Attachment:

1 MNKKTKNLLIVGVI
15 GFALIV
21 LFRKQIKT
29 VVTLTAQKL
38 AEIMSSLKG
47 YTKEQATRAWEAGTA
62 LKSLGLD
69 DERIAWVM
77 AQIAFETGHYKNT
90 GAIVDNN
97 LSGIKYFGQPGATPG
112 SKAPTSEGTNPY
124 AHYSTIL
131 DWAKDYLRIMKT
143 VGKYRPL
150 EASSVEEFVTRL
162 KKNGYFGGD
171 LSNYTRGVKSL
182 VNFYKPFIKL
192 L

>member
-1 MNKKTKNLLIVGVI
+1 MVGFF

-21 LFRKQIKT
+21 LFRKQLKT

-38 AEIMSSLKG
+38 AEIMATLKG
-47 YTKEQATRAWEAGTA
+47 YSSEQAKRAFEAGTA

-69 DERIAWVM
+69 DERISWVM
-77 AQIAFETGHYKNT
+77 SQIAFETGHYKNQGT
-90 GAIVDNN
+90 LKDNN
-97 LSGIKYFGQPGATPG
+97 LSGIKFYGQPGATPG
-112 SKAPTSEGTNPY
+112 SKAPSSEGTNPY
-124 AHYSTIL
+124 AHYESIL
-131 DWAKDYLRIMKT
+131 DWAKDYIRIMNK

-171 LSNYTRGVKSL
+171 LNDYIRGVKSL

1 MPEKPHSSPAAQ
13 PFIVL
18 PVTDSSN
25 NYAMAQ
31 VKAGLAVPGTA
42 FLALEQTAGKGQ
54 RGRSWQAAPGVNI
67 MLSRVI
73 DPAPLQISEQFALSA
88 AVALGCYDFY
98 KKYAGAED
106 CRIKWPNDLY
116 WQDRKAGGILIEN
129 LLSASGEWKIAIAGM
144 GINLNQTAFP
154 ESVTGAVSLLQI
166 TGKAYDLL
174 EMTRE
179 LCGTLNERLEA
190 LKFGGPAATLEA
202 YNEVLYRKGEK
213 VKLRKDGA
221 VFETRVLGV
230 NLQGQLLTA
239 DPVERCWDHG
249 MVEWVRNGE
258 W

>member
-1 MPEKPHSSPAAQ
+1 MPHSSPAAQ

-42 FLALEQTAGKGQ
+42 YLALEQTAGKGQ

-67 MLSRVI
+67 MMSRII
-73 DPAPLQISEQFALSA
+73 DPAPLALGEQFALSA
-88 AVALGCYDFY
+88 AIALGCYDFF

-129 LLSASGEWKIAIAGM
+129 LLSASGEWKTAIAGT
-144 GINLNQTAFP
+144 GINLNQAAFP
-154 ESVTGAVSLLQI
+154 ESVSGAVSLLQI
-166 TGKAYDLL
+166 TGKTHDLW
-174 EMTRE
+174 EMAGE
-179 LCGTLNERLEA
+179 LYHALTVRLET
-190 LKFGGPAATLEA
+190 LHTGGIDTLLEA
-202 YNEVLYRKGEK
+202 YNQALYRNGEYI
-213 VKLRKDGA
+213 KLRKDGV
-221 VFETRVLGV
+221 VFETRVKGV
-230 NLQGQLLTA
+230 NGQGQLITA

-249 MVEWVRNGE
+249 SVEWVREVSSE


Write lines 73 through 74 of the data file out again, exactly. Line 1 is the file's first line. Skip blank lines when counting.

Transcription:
>member
-1 MPEKPHSSPAAQ